Interview:Game Informer October 10th 2003

From Zelda Dungeon Wiki
Jump to navigation Jump to search
Want an adless experience? Log in or Create an account.
This interview does not yet have standard formatting or is otherwise incomplete. It should follow the format established in other interviews.

ame Informer: What exactly is your position at Nintendo, because I’ve noticed you’ve had quite a few different roles lately?

Bill Trinen: My official title is Associate Localization Producer. And my side gig is the translation work that I do for Mr. Miyamoto and Mr. Iwata and other people in interviews at E3 and DICE and things like that. And then my actual day job is translating the games. So even like down here at the Gamers Summit, this stuff is on top of what I actually do.

GI: So why did Nintendo want you involved with this Gamers Summit?

BT: For a long time at the Gamers Summit, we’ve just pretty much had the Team Nintendo guys who know the games, and have played the games a little bit, and they obviously play the games long enough to get familiar with them in time for the Gamers Summits. But we’ve really kind of just come to the decision that the guys in the Treehouse (Research and Development at Nintendo of America) - especially the localization team - who’ve basically, months before the game has ever even come out in the US, have played games all the way until the end in the Japanese version to figure out the storyline, how the game works and what the best part of it really is. [They] are really people who know the game the best and are probably the best people to go to the press.

Actually, I think the first Gamers Summit I went to was on Animal Crossing. After all the effort we put into getting the press excited about that game, and having people who knew the game at E3 demoing it for people the year it was there, we thought contributed to some of the success of Animal Crossing.

GI: How long have you been at Nintendo?

BT: Five years. The first thing I ever did there was translate bug reports on Ocarina of Time. That was actually kind of funny because I had just come back from Japan, and I just had gotten married, and I was looking for a job and I wanted to go to work in web design, which is what I had been doing in Japan for a while and it was right around the time where things were slowing down in the online world. There wasn’t a whole lot of web design work out there. In applying for this job at a web design company they were like, “we’re not hiring anyone for what you want to do but sometimes we farm people out to companies – kind of basically acting like an employment agency - and there’s this job at this video game maker in the Seattle area for some translation work. Would you be interested?” I was like, “Yeah, I don’t have a job, sure, why not, I’ll try it out.” And that’s how I ended up at Nintendo. So I was on contract to translate debug reports on Ocarina of Time, and then right after that I got hired on full time in the localization group. So the first game that I ever actually really worked on was the original Mario Party.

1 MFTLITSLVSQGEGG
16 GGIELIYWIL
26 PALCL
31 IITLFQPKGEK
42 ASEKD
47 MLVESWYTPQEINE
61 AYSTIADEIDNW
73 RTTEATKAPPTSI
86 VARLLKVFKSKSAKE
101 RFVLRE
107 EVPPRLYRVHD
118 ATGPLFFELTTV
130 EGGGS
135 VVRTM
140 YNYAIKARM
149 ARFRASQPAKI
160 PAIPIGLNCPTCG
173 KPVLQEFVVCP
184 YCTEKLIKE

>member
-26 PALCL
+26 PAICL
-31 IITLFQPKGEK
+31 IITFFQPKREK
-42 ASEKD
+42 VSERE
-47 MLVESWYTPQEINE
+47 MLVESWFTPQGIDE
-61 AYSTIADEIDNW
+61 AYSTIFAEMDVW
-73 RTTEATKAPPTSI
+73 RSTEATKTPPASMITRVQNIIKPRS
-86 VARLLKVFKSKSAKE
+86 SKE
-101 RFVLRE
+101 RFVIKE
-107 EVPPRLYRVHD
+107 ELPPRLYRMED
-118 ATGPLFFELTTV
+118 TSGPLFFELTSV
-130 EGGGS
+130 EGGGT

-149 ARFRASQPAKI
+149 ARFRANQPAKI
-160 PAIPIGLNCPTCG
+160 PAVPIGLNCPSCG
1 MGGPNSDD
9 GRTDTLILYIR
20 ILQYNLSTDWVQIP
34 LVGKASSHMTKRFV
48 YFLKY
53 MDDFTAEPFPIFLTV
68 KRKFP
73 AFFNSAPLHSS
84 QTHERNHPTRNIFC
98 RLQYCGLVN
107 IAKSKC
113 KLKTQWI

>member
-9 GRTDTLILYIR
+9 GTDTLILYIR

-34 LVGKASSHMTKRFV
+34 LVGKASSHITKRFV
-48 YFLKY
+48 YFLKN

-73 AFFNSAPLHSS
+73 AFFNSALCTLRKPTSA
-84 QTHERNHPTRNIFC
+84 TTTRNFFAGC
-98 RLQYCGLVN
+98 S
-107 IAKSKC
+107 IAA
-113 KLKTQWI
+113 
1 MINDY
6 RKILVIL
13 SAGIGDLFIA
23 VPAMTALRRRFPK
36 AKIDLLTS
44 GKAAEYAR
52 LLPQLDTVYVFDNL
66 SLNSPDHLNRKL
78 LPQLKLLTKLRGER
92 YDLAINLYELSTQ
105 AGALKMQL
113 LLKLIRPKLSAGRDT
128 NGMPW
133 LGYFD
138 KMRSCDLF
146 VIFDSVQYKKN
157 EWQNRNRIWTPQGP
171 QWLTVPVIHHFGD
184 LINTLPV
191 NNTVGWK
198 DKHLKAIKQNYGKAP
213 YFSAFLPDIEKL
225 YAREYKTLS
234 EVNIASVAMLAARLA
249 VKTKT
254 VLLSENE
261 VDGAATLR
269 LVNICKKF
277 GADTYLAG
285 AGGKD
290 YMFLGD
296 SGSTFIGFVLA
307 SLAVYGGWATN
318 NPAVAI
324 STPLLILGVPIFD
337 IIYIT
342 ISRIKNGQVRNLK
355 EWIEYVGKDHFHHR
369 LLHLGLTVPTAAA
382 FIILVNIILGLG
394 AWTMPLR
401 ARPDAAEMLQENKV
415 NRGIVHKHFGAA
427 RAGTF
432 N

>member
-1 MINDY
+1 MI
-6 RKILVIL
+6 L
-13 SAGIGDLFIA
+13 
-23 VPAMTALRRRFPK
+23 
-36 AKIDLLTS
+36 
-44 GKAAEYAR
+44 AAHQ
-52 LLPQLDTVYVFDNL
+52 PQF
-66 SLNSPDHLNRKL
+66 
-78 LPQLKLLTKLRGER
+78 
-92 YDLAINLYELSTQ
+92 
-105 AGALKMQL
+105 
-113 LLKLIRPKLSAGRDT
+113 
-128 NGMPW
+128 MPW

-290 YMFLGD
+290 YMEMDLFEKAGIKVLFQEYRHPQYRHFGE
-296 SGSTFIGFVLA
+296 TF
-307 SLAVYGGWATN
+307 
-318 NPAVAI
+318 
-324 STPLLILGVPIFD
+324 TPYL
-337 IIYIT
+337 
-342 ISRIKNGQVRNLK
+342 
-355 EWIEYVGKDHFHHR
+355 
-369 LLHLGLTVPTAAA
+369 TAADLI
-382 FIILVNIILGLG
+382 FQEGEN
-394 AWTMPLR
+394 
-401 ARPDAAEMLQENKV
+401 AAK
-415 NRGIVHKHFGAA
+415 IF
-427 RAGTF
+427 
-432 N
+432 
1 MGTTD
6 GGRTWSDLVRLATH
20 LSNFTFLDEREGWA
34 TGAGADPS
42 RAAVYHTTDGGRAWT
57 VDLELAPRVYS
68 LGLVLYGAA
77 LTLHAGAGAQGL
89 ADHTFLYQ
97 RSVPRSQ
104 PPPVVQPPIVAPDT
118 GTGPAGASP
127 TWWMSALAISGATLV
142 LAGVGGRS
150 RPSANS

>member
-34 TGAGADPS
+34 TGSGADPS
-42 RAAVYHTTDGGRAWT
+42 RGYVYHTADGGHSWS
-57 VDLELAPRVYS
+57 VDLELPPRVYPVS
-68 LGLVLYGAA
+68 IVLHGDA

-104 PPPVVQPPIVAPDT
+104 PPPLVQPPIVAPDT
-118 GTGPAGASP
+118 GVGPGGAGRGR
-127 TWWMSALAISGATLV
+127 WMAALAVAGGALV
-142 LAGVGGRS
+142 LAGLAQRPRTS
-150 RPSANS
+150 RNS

GI: So you translated the Japanese version over to the American version?

BT: Yeah, and it used to be that the localization team translated the text, translated the manuals, took all of the screenshots for the manuals and all the screenshots for the packaging, and took the footage for the commercials. Now we actually have guys that do all the footage and screenshots themselves, and kind of support us in getting all the manuals and whatnot done.

We also help explain to people at Nintendo what the cool new features of the games are and points to focus on in PR and marking and things like that.

GI: Were you into videogames before working at Nintendo?

BT: Yeah, I actually had Pong when I was a kid, and we actually had this weird – I think it was a Coleco Pong game that had like 15 different Pong games on it back in the 70’s. But I never had a home system myself, but we did have a TSR-80 and I played games on that but kids in my neighborhood had systems. So I grew up playing a lot of NES games at friends’ houses and Genesis games at friends’ houses and we go to the arcades and play. I remember going to the arcades and playing Super Mario Bros. there and then hearing about this friend who supposedly had Super Mario playing on his TV at home, and I was like, “No way!” I went there and saw it and was like, “That’s so cool!” But the actual first Nintendo product I ever had was this table-top Popeye game which was really funny because when I went back to Japan a year or so ago, and we were meeting with R&D 1 talking to them about Wario Ware for Game Boy Advance, and I was talking with one of the guys from R&D 1 and he was saying he used to work on the Game and Watch games way back when, and I was like, “I had Game And Watch Popeye when I was like ten!” And he was like, “Oh god. I feel so old,” and I was like, “Oh, I’m sorry.”